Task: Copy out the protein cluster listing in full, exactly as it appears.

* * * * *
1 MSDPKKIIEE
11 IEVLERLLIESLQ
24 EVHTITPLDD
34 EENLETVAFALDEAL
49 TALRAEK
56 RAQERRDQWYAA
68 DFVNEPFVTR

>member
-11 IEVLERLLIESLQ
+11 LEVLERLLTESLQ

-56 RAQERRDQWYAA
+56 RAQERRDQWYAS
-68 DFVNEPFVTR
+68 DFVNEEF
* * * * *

1 MSDPKKIIEE
11 IEVLERLLIESLQ
24 EVHTITPLDD
34 EENLETVAFALDEAL
49 TALRAEK
56 RAQERRDQWYAA
68 DFVNEPFVTR

>member
-11 IEVLERLLIESLQ
+11 LEVLERLLTESLQ

-56 RAQERRDQWYAA
+56 RAQERRDQWYAS
-68 DFVNEPFVTR
+68 DFVNEEF